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Leaders responsible for action on workplace bullying

15 February 2023 at 9:23 am
Ruby Kraner-Tucci
Workplace bullying costs employers up to $36 billion each year and poor leadership is a major contributor, but a new book offers a solution.

Ruby Kraner-Tucci | 15 February 2023 at 9:23 am


Leaders responsible for action on workplace bullying
15 February 2023 at 9:23 am

Workplace bullying costs employers up to $36 billion each year and poor leadership is a major contributor, but a new book offers a solution.

Harassment is occurring at an alarming rate in Australian workplaces, and the for-purpose sector is not immune from its impact.

The Australian Human Rights Commission calculates workplace bullying costs employers up to $36 billion each year. A whopping 60 per cent of employees will experience bullying in their careers according to Bully Zero, and health and community service organisations are among those responsible for the highest number of complaints found the University of South Australia.

But while often assumed as an individual or interpersonal issue, workplace bullying causes wider consequences. Organisations themselves not only suffer as a result of harassment, with outcomes including decreased productivity, lower morale and higher staff turnover, they play a significant role in allowing these harmful behaviours to manifest.

Research from several sources including Beyond Blue suggests that broader environmental factors, such as poor organisational culture and lack of leadership, are among the main drivers of workplace bullying.

The Upstander Leader: How to Develop a Speak-Up Culture addresses this topic head-on, providing a practical guide for leaders to stamp out harassment and create positive and respectful workplaces.

See more: Who are Australia’s inclusive employers?

“We are in an era in which outrage agendas, division and selfishness have been considered to be more productive for success than kindness, empathy and understanding,” reads the opening pages of The Upstander Leader.

“Toxicity is a game with no winners… A workplace that actively promotes a positive culture and proactively handles bullying incidents is much better equipped to protect what matters the most – the staff and business reputation. Failing to address bullying costs money, wastes time and alienates employees.”

The book’s title is a direct nod to the well-known bystander effect and sets up its key aim – to transform leaders from being bystanders to ‘upstanders’ who are proactive about making positive change and standing up for their beliefs.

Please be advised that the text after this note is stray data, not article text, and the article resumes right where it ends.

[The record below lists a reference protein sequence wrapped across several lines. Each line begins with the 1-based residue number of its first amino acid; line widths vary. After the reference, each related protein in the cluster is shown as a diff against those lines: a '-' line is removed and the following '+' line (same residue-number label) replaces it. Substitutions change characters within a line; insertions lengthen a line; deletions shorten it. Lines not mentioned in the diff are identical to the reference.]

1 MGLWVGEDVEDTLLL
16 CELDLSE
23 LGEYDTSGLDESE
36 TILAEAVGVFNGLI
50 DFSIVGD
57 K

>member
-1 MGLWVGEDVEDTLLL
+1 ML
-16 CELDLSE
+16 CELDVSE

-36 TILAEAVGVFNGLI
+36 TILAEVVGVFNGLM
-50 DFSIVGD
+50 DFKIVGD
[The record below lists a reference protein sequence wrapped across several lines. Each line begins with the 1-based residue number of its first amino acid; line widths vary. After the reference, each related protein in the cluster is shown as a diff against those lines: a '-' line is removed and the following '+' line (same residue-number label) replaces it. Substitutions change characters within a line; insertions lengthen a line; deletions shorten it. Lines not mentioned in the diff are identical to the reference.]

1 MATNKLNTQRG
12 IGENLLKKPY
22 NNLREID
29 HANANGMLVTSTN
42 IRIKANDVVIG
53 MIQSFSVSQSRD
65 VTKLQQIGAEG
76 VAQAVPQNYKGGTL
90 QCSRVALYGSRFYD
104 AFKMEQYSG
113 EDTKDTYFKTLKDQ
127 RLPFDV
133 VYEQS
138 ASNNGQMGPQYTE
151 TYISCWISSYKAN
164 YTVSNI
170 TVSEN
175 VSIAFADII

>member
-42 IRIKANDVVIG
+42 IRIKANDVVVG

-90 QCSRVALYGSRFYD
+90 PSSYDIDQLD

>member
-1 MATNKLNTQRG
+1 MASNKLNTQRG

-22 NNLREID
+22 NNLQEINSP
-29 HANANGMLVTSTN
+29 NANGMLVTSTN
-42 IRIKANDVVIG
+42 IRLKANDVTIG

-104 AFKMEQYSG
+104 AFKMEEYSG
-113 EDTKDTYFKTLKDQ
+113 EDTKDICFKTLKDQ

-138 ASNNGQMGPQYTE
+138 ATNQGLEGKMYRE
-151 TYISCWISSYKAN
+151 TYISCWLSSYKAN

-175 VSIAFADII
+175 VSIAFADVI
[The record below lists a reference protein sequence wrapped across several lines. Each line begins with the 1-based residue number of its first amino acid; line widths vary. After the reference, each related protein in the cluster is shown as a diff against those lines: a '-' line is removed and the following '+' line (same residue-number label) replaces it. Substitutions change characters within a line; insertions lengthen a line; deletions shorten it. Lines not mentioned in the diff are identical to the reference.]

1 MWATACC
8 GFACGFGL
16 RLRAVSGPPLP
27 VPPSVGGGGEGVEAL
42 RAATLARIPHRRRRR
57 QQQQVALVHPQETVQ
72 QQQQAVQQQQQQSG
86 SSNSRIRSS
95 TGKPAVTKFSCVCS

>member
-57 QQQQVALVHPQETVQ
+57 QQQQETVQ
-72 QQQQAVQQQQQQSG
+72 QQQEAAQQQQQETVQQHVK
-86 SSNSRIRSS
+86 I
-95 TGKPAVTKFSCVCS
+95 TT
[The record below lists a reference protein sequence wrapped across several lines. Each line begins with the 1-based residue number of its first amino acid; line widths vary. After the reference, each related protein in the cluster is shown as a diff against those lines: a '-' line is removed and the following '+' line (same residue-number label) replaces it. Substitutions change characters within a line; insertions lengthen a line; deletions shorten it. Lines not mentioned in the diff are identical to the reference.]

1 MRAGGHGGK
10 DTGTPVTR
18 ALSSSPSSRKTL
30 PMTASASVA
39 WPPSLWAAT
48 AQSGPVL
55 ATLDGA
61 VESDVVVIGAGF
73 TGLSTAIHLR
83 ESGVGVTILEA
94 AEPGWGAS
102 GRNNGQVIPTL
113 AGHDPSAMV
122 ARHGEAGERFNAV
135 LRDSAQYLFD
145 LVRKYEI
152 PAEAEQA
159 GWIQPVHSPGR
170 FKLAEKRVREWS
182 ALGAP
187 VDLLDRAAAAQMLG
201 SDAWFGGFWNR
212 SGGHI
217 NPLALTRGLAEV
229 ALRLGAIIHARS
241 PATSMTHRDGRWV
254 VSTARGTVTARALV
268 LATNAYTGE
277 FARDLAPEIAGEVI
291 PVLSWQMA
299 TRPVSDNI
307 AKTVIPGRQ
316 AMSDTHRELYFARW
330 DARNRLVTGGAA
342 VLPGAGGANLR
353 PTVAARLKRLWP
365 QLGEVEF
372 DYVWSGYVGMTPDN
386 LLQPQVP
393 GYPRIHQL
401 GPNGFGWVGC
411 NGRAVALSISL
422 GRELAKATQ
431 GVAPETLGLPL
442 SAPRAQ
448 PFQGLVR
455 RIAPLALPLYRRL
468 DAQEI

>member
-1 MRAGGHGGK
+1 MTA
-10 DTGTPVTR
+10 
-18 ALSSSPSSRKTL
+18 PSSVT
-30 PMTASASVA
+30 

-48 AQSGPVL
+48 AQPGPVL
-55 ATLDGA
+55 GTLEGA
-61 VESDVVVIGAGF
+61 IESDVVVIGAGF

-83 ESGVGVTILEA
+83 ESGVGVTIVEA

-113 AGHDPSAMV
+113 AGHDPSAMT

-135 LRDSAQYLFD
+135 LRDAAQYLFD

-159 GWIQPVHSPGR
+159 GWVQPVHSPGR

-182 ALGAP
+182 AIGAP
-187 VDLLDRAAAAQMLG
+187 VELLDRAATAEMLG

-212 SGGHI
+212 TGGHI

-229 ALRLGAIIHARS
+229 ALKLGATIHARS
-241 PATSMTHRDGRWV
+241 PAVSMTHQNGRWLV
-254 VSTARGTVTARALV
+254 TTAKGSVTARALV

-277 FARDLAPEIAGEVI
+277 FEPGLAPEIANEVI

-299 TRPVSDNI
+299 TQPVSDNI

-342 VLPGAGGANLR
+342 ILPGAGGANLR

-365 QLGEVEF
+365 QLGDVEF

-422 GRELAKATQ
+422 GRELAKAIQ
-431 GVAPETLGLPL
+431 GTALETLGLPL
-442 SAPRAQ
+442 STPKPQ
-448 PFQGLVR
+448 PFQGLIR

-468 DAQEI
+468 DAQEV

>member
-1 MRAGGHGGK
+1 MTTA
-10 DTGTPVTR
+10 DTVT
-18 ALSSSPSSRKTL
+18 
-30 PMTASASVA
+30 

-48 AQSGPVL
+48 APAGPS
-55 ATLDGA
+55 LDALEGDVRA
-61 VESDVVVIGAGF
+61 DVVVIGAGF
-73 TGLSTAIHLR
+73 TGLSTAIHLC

“Every leader can become a true upstander, whether by challenging negative stereotypes within their workplace, standing up to a toxic bully or championing cultural change. As a leader, you have the power to make choices that will shape history, your organisation’s culture and your leadership legacy,” continues the book’s introduction.

See more: New research puts charities in the “golden quadrant” of leadership

Bystander culture is initially discussed in The Upstander Leader, setting readers up for what is perhaps its most helpful offering, a solution to the problem: a detailed five-step model offering a roadmap to effective leadership.

Each chapter is peppered with exercises designed to reinforce the principles discussed, and encourage readers to reflect on their own practices and values. From challenging your unconscious biases and considering your ethics to assessing your physical work environment, the book acts as an interactive educational tool for leaders.

It’s not surprising given author Jessica Hickman is a speaker, coach and facilitator on this very topic, carrying over a decade experience in human resources and workplace health and safety, including founding anti-harassment training organisations Bullyology and the Upstand Academy.

See more: Helping manage workplace mental health

While many people, particularly those working in the for-purpose sector, are likely to be familiar with the ‘upstander’ concept, Hickman’s personal voice adds a refreshing update. In particular, she uses her own experience of being diagnosed with PTSD from relentless workplace bullying to ground some of the more technical aspects into a real-world context.

The result is an easy-to-read book with a lot of applicable takeaways, most of all, the critical need to stand up against bullying, and create kinder and more inclusive workplaces.

Ruby Kraner-Tucci  |  @ProBonoNews

Ruby Kraner-Tucci is a journalist, with a special interest in culture, community and social affairs. Reach her at

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